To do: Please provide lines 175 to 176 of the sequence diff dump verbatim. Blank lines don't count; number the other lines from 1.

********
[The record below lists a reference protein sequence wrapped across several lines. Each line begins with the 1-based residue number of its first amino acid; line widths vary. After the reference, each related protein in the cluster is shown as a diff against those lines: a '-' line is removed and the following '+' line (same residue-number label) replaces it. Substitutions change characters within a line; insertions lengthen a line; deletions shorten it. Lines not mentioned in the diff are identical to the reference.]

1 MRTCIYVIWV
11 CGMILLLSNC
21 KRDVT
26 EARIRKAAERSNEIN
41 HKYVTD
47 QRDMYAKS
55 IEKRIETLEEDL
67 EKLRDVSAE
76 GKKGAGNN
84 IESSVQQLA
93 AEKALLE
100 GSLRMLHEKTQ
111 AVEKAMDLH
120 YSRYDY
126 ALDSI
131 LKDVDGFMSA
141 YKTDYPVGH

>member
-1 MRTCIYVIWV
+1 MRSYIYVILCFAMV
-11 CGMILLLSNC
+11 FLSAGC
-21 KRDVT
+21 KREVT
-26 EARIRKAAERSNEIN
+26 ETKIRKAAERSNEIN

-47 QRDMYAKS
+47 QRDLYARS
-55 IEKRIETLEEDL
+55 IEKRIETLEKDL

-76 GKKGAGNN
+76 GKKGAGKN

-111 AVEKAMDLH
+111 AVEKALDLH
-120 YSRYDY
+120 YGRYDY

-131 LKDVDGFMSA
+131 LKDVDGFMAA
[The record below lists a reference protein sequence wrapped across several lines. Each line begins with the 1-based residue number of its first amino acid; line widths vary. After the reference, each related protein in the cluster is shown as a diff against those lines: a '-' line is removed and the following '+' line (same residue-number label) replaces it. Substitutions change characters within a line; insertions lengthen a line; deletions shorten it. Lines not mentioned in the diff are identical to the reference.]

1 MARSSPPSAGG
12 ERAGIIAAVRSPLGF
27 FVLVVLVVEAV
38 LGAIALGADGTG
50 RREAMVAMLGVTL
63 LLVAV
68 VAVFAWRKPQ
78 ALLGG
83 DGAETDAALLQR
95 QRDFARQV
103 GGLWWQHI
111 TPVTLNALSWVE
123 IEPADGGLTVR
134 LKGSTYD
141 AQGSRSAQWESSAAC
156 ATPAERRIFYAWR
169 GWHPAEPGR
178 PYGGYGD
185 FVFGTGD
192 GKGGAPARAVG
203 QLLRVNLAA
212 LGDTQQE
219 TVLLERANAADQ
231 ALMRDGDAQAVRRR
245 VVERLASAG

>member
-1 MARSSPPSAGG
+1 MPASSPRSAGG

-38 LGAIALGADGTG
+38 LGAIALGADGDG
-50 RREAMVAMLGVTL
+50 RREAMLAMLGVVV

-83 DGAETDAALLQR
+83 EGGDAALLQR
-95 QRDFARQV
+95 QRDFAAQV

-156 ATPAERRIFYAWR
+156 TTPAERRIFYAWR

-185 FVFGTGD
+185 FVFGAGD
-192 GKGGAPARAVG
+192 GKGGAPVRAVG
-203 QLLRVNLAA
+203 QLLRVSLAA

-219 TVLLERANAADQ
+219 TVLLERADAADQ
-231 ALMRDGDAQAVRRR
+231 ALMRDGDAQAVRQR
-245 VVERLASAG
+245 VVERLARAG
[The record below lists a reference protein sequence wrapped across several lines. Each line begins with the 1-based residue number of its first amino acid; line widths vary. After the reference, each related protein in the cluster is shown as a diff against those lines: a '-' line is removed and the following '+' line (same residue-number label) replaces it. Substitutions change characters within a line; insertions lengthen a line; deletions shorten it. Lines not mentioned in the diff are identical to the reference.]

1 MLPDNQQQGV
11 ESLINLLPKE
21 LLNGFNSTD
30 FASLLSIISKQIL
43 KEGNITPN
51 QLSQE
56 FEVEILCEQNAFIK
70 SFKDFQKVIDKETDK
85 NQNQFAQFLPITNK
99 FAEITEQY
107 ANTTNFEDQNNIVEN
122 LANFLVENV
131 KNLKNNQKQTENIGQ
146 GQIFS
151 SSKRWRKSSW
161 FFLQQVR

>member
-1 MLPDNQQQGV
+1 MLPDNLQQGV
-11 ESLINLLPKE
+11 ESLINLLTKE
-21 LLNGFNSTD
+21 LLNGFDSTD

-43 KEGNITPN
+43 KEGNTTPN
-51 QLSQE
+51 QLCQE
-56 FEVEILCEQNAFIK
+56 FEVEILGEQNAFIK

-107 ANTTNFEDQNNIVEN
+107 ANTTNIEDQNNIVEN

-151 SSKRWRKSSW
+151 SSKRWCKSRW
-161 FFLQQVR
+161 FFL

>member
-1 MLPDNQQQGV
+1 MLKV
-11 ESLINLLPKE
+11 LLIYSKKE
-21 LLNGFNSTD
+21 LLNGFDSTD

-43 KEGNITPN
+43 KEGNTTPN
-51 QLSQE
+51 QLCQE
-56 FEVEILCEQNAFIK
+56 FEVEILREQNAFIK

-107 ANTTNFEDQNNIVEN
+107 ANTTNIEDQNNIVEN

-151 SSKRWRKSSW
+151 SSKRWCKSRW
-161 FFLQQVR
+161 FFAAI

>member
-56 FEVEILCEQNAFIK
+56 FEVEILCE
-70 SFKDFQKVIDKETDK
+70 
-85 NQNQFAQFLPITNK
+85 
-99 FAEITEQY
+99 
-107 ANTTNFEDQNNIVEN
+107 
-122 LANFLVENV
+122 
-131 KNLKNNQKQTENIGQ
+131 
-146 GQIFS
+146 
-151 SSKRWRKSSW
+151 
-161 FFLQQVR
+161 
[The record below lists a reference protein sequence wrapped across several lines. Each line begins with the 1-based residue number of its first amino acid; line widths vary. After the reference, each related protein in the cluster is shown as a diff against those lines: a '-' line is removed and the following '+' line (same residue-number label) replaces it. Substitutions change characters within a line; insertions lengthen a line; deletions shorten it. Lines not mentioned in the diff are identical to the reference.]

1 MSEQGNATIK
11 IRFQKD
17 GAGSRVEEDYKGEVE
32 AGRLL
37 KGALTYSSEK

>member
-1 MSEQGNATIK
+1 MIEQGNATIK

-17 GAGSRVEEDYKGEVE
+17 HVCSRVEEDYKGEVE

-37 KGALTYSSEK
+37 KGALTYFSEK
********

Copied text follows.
+1 MIEQGNATIK

-17 GAGSRVEEDYKGEVE